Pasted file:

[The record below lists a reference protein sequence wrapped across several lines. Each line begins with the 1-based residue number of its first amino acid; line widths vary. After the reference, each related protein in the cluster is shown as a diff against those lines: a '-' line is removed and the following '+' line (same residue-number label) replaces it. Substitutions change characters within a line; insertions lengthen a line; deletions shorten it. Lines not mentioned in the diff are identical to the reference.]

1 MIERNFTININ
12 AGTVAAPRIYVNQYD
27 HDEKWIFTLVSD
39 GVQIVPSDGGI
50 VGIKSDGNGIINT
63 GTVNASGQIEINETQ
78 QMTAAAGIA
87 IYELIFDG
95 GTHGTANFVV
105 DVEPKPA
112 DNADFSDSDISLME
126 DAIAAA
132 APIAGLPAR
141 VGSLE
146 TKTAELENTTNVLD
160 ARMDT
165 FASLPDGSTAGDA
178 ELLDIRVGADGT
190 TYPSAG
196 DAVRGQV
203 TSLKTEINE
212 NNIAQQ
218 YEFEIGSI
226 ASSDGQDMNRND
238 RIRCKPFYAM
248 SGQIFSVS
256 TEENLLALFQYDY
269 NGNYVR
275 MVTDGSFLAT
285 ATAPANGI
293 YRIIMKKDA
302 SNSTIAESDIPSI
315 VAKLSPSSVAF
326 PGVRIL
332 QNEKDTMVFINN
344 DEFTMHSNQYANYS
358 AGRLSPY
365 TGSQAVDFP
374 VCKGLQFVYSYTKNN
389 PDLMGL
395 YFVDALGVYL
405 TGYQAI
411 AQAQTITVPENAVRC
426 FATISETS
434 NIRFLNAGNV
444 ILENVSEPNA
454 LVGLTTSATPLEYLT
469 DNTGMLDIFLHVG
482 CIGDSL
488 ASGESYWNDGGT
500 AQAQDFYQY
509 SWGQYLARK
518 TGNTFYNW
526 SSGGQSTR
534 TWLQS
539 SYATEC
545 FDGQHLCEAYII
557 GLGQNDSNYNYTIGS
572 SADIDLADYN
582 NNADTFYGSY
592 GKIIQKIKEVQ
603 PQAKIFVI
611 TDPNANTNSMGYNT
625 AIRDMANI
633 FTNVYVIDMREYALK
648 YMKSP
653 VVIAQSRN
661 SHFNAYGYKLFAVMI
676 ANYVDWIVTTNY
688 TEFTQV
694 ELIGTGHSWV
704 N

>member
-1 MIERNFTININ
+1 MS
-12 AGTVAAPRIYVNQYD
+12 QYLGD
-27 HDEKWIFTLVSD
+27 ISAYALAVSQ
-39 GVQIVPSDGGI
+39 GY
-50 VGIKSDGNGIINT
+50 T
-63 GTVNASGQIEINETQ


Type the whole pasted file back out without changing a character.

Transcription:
[The record below lists a reference protein sequence wrapped across several lines. Each line begins with the 1-based residue number of its first amino acid; line widths vary. After the reference, each related protein in the cluster is shown as a diff against those lines: a '-' line is removed and the following '+' line (same residue-number label) replaces it. Substitutions change characters within a line; insertions lengthen a line; deletions shorten it. Lines not mentioned in the diff are identical to the reference.]

1 MIERNFTININ
12 AGTVAAPRIYVNQYD
27 HDEKWIFTLVSD
39 GVQIVPSDGGI
50 VGIKSDGNGIINT
63 GTVNASGQIEINETQ
78 QMTAAAGIA
87 IYELIFDG
95 GTHGTANFVV
105 DVEPKPA
112 DNADFSDSDISLME
126 DAIAAA
132 APIAGLPAR
141 VGSLE
146 TKTAELENTTNVLD
160 ARMDT
165 FASLPDGSTAGDA
178 ELLDIRVGADGT
190 TYPSAG
196 DAVRGQV
203 TSLKTEINE
212 NNIAQQ
218 YEFEIGSI
226 ASSDGQDMNRND
238 RIRCKPFYAM
248 SGQIFSVS
256 TEENLLALFQYDY
269 NGNYVR
275 MVTDGSFLAT
285 ATAPANGI
293 YRIIMKKDA
302 SNSTIAESDIPSI
315 VAKLSPSSVAF
326 PGVRIL
332 QNEKDTMVFINN
344 DEFTMHSNQYANYS
358 AGRLSPY
365 TGSQAVDFP
374 VCKGLQFVYSYTKNN
389 PDLMGL
395 YFVDALGVYL
405 TGYQAI
411 AQAQTITVPENAVRC
426 FATISETS
434 NIRFLNAGNV
444 ILENVSEPNA
454 LVGLTTSATPLEYLT
469 DNTGMLDIFLHVG
482 CIGDSL
488 ASGESYWNDGGT
500 AQAQDFYQY
509 SWGQYLARK
518 TGNTFYNW
526 SSGGQSTR
534 TWLQS
539 SYATEC
545 FDGQHLCEAYII
557 GLGQNDSNYNYTIGS
572 SADIDLADYN
582 NNADTFYGSY
592 GKIIQKIKEVQ
603 PQAKIFVI
611 TDPNANTNSMGYNT
625 AIRDMANI
633 FTNVYVIDMREYALK
648 YMKSP
653 VVIAQSRN
661 SHFNAYGYKLFAVMI
676 ANYVDWIVTTNY
688 TEFTQV
694 ELIGTGHSWV
704 N

>member
-1 MIERNFTININ
+1 MS
-12 AGTVAAPRIYVNQYD
+12 QYLGD
-27 HDEKWIFTLVSD
+27 ISAYALAVSQ
-39 GVQIVPSDGGI
+39 GY
-50 VGIKSDGNGIINT
+50 T
-63 GTVNASGQIEINETQ